Peoria City Council punts vote to reconsider funding a gun violence reduction assessment
A first step in addressing Peoria’s gun violence through a public health lens failed to gain much traction around the horseshoe yet again.
The City Council spent over an hour questioning the Cure Violence program, an evidence-based group targeting areas experiencing consistent violence; three weeks after the $25,000 assessment stalled in a 5-5 vote.
Last night, the council reconsidered the assessment.
Cure Violence Global Chief Program Officer Brent Decker joined over the phone while Peoria City/County Health Department (PCCHD) officials presented at the podium.
Public Health Administrator Monica Hendrickson and Director of Epidemiology and Clinical Services Katy Endress spoke on the importance of looking at gun violence as an endemic issue.
Hendrickson says in the leading cause of death for 15-to-24 year-olds in Peoria County is homicide, and it’s the second leading cause of death for 25-to-35 year-olds.
“This is a fundamental shift towards thinking of [violence] as a public health issue,” Hendrickson said. “This isn’t about bad people committing senseless acts to be punished, but rather these are individuals who have learned behavior…that it is a contagious process and we don’t need to punish them but rather interrupting and changing their behaviors.”
In Endress’ portion of the presentation she remarked on how Baltimore, New York City and Philadelphia neighborhoods not only were able to lower violence, but the monetary costs associated with them.
“A neighborhood known as Crown Heights in central Brooklyn replicated CeaseFire, [known now Cure Violence], as Save Our Streets in 2010,” Endress said. “Results show a decrease of 6% in average monthly shooting rates, while this was not statistically significant on its own, when compared to three similar adjacent neighborhoods…it revealed rates increased between 18-28% in these areas during the same time period.”
Endress goes on to share Cure Violence data from an independent ten-year analysis that each dollar spent the program saved thirty-three; every dollar invested by the government would save four dollars going forward.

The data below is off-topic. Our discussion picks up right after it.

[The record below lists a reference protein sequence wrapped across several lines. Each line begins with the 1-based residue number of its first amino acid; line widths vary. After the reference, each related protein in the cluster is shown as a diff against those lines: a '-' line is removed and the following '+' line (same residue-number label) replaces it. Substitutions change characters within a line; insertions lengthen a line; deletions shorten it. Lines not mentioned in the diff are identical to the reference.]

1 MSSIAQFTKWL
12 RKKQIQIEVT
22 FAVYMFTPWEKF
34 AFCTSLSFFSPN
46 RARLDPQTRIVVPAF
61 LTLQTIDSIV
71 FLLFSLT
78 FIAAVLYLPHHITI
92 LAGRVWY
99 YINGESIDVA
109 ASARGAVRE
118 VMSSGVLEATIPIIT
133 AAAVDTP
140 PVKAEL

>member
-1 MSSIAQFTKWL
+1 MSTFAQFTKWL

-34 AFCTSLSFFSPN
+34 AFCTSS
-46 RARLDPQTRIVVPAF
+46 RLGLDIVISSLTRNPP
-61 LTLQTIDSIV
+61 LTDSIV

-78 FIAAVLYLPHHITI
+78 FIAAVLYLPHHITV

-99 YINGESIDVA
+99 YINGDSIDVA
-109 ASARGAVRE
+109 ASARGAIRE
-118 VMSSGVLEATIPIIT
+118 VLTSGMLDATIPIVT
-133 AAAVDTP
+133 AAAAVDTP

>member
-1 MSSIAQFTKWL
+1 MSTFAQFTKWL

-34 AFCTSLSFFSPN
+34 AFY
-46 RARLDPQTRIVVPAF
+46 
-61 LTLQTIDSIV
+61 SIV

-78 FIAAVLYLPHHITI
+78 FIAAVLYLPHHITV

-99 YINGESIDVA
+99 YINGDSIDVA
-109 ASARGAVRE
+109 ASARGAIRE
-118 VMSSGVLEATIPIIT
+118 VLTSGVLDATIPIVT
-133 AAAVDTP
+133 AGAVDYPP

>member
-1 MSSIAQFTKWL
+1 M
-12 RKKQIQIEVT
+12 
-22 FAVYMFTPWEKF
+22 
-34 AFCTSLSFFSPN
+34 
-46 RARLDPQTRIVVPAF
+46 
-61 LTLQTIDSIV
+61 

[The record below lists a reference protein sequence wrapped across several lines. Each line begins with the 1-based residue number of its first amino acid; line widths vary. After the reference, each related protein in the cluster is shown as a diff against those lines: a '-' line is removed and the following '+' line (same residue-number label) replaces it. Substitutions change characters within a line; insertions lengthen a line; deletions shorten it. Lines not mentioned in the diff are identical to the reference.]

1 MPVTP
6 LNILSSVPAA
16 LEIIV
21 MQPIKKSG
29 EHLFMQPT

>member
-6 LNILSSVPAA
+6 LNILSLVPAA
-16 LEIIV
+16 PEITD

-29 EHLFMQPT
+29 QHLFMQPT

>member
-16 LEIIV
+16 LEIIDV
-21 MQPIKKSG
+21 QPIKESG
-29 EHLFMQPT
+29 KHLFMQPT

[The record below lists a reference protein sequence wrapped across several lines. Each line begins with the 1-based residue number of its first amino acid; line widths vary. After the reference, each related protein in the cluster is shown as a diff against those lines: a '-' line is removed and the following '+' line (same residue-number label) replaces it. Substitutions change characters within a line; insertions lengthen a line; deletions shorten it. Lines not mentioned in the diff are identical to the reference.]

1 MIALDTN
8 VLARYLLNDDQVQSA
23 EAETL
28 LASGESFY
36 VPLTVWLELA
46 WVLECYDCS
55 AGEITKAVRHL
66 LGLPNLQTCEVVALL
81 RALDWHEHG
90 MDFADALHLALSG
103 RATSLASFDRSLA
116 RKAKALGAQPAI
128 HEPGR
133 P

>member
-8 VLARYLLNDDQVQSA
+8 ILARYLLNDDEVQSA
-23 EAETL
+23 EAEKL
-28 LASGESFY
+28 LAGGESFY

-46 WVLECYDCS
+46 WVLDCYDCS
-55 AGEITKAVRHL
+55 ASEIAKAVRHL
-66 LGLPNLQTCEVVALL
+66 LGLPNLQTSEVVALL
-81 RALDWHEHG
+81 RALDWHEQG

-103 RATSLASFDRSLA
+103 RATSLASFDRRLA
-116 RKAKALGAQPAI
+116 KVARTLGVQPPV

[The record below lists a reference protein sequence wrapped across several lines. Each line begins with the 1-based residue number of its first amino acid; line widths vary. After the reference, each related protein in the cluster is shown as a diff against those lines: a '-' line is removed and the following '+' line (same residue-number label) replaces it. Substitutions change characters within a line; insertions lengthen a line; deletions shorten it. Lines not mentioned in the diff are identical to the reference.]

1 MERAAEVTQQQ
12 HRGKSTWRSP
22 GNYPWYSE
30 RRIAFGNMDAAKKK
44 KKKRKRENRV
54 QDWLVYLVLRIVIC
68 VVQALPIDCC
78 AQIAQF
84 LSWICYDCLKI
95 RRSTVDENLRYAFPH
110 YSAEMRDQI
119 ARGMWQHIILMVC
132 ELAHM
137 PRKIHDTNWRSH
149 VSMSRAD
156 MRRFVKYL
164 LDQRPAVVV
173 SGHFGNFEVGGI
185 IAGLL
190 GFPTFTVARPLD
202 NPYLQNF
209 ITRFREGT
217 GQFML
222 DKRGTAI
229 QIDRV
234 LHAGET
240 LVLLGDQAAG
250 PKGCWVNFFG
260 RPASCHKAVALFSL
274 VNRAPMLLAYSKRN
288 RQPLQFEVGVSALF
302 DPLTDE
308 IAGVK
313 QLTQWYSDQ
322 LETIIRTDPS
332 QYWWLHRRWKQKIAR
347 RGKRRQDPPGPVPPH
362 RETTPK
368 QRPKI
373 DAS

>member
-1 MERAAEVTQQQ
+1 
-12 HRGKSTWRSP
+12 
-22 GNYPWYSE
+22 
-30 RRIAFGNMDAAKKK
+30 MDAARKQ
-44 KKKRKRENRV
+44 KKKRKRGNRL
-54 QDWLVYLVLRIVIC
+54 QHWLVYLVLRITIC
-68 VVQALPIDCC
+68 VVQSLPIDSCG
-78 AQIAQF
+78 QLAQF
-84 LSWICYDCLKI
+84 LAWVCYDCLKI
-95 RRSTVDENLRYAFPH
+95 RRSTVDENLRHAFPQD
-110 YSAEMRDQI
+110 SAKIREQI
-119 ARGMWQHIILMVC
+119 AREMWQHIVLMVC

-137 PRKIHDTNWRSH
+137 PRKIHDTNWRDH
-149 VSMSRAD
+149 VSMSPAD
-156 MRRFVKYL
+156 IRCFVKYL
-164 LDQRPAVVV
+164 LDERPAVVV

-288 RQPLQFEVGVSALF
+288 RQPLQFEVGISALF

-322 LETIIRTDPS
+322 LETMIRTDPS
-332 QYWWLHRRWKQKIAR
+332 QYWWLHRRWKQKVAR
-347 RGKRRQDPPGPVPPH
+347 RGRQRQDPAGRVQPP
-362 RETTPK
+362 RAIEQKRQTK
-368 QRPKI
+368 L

Decker explains the initiative is for Cure Violence to assess current agency actions, interview community leaders and civil servants as well as document the opinions of citizens within the affected areas of Peoria. Once the assessment ends, the group will offer potential next steps on consolidating community efforts.
An example would be Cure Violence helping city officials and community groups locate residents who are willing to help the collective effort. 2nd Councilman Chuck Grayeb asked Decker to answer which people would be involved from the community.
“In every community the staff makeup is different and that is where the assessment process comes in,” Decker said. “Where are the neighborhoods where violence is acute and who is involved in the violence…who has credibility to work with them.” Decker states it could be a football coach, pastor, fathers, mothers, anyone who can connect and interrupt the spread of violence.
Though, the talk of potential hiring panels pinpointing community members who want to help made some council members wary of the program’s purpose.
Many councilmen, including Grayeb, John Kelly (At-Large), Zach Oyler (At-Large) Sid Ruckriegel (At-Large) and Kiran Velpula (At-Large) said they were missing information about Cure Violence, with some contending the $25,000 funded from the ARPA grant would be taken from taxpayers without seeing the full picture.
Councilman Velpula, after the presentation, says he “can’t put his brain behind it,” as the program doesn’t seem to offer prevention solutions to him.
“...[T]he risk factors which comprise poverty, domestic violence, gangs, public safety…we are actually addressing it at the terminal stage for me, but I may be wrong though,” Velpula said. He asked City Manager Patrick Urich if this was advisable instead of other primary preventions following through.
Urich says the city council already has taken steps to address Peoria’s violence. The assessment from Cure Violence, according to Urich, would put all the necessary pieces together.
“If you look at how we allocated our American Rescue Plan funding we are addressing it that way,” Urich said. “Our primary prevention activities and those approaches prior to violence occurring are some of the work that we’re doing within our neighborhoods. We put two and a half million dollars of [ARPA] funding towards addressing our neighborhoods. Some of the work we’re doing is from an early prevention response…we’re putting [ARPA] into economic development and workforce development that is specifically addressing that in those areas we’re trying to focus on.’
‘Lastly with the smallest portion of [ARPA] funding that we’re setting aside is violence prevention…and this is just $25,000 of that $1.3 million to do this assessment and see if this model could work in Peoria.”
The assessment reconsideration vote was deferred to June 28. Prior to council deferring the assessment. 1st District Councilwoman Denise Jackson told fellow members that further questions and concerns about the program could be answered by other communities.
“We’re standing around here like we’re trying to do something new, we’re just trying to put some meat into a problem we haven’t been able to solve for at least ten years now,” Jackson said. “...[L]et’s do the research, if you don’t want to approve it tonight, let’s go to Rockford, let’s go to Decatur. We’ve got groups out there that have said ‘We’re willing to work with you.’ I don’t think Jesse McGowan would be here tonight if he wasn’t concerned about violence. I don’t think church group after church group…I don’t think the East Bluff Community Center would be doing the things they’re doing….who else are we going to call?”